Example Listing Excels Command Bar Objects

Public Sub ShowCmdBars()

Dim sType as string, cbar as CommandBar

For Each cbar In Application.CommandBars Select Case cbar.Type

Case msoBarTypeNormal ' A toolbar sType = "Normal" Case msoBarTypeMenuBar ' A menu bar sType = "Menu bar" Case msoBarTypePopup ' Menu, submenu sType = "Popup" End Select

Debug.Print cbar.Name & "," & sType & "," & cbar.Visible Next End Sub

If you execute this code, you should get the following entries, among many others:

Worksheet Menu Bar,Menu bar,True Chart Menu Bar,Menu bar,False

This indicates that Excel's main menu bars are different for worksheets than for chartsheets, as is evident if you look at the menus themselves. The worksheet menu bar has different controls than the Chart menu bar. Thus, if you want to add a custom menu item to Excel's "main" menu bar, regardless of what type of sheet is currently active, you will need to do so for both the Worksheet Menu Bar and the Chart Menu Bar.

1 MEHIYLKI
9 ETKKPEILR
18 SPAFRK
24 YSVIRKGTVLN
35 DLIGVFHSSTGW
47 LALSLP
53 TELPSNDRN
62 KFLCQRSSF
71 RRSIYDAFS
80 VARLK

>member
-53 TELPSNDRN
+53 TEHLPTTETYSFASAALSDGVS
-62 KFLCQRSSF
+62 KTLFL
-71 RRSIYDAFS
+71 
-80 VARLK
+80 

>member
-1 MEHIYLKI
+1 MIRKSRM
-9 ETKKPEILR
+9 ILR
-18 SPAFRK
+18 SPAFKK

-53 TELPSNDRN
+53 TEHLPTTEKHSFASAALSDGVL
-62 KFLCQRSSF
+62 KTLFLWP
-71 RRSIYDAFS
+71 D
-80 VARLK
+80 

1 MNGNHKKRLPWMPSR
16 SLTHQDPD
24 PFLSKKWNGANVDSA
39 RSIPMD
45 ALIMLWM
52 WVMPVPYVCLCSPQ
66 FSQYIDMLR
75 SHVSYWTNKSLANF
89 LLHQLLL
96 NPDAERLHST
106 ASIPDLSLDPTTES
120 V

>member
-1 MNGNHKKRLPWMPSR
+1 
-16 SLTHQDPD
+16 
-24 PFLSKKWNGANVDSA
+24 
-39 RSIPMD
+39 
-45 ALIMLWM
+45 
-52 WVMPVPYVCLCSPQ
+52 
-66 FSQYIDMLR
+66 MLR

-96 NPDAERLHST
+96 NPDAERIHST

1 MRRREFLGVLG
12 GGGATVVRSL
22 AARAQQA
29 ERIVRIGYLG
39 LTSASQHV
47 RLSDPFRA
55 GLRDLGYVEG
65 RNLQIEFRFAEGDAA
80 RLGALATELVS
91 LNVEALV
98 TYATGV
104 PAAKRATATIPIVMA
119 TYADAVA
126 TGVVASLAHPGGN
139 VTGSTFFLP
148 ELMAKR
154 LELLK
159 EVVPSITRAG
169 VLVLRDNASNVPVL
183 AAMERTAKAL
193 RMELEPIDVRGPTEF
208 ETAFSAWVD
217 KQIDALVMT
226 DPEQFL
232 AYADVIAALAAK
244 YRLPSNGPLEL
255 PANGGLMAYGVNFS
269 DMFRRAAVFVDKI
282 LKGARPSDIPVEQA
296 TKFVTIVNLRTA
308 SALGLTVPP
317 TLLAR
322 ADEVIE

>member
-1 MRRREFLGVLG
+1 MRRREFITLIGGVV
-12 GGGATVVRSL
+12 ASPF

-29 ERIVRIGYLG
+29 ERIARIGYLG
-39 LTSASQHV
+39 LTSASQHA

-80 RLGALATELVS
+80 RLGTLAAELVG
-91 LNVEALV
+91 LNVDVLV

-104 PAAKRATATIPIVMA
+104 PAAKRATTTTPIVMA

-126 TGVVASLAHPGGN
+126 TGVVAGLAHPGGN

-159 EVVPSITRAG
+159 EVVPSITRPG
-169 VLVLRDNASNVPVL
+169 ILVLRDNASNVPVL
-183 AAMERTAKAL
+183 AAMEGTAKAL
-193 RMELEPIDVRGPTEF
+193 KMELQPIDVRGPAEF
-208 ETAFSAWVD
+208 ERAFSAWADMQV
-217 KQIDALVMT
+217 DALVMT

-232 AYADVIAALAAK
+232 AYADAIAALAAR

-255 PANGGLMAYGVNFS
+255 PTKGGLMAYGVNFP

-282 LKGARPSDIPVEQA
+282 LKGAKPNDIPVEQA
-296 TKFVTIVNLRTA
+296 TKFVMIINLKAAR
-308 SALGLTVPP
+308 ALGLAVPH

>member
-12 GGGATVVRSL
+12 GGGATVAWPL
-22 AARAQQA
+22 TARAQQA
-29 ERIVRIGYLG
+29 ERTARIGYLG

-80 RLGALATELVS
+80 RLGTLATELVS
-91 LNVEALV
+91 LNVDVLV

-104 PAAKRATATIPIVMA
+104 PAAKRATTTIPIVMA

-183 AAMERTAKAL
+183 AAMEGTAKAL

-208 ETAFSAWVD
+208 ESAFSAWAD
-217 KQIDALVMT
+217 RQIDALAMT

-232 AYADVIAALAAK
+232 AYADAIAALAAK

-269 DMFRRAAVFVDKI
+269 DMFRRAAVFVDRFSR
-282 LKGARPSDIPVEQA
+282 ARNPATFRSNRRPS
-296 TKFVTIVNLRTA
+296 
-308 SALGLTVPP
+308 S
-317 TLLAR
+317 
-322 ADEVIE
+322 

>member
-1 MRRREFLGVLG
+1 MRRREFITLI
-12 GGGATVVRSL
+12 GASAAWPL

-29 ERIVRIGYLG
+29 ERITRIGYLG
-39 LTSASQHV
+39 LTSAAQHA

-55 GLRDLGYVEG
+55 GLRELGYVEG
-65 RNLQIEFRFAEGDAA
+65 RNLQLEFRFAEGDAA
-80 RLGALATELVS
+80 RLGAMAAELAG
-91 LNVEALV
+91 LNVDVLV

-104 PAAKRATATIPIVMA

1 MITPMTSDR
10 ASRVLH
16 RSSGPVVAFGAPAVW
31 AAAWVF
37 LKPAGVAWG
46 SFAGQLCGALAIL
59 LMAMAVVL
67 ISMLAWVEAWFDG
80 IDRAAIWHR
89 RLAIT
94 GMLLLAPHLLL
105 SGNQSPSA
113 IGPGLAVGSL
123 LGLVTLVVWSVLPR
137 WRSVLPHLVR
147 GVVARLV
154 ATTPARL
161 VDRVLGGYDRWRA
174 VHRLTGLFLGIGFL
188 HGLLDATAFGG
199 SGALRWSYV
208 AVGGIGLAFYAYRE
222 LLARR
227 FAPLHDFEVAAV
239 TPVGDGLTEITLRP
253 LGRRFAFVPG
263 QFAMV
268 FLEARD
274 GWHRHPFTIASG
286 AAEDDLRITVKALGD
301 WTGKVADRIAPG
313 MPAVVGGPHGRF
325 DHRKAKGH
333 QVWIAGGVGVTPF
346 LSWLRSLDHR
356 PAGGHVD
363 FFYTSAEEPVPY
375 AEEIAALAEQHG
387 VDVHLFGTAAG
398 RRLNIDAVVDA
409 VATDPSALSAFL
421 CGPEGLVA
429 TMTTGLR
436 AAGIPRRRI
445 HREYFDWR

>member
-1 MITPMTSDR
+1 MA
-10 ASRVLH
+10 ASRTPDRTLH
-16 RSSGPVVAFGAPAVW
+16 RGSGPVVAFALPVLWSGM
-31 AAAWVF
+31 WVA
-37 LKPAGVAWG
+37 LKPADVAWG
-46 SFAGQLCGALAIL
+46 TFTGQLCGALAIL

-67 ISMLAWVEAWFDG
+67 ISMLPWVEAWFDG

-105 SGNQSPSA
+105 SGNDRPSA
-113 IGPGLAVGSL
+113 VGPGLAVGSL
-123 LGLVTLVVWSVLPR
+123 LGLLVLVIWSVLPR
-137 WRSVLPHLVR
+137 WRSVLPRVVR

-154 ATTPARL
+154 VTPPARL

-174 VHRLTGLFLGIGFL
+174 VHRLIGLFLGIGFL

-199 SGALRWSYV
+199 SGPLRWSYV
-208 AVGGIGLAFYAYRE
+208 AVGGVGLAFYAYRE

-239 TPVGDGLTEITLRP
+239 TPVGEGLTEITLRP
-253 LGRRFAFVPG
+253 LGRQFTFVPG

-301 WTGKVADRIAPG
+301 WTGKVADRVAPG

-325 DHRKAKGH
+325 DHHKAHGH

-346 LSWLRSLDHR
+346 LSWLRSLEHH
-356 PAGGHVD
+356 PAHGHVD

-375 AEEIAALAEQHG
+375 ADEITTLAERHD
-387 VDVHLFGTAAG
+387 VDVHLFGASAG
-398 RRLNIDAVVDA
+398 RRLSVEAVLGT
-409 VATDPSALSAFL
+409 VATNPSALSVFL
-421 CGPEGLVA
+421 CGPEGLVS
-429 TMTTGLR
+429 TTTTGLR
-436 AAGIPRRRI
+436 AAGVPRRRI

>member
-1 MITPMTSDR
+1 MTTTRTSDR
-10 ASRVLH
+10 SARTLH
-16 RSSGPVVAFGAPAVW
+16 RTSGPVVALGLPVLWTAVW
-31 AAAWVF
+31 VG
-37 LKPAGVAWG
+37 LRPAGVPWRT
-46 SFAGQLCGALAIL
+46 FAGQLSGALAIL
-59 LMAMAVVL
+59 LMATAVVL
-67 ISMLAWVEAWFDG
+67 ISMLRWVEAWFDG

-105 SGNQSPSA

There is a slight complication concerning the CommandBars property that we should discuss. When qualified with the Application object, as in Application.CommandBars, this property returns the collection of all available built-in and custom command bars for the application which in this case is Excel. This is why we used the fully qualified expression

Application.CommandBars in Example 12-1. Note that from a standard code module, we can skip the qualification and just write CommandBars.

However, from a Workbook, the CommandBars property returns a different collection. In particular, there are two possibilities. When the workbook is embedded within another application and Excel is activated by double-clicking on that embedded workbook, the CommandBars collection returns the collection of command bars that are available in that setting. This may be different from the full collection of Excel command bars. If the workbook is not embedded in another application, then the CommandBars property returns Nothing.

Note also that the Workbook object has a CommandBars property. However, this property is meaningful only when the workbook is embedded within another application, in which case the property returns the CommandBars collection for that application. When applied to a nonembedded workbook, the property returns Nothing. Moreover, there is no programmatic way to return the set of command bars attached to a workbook.

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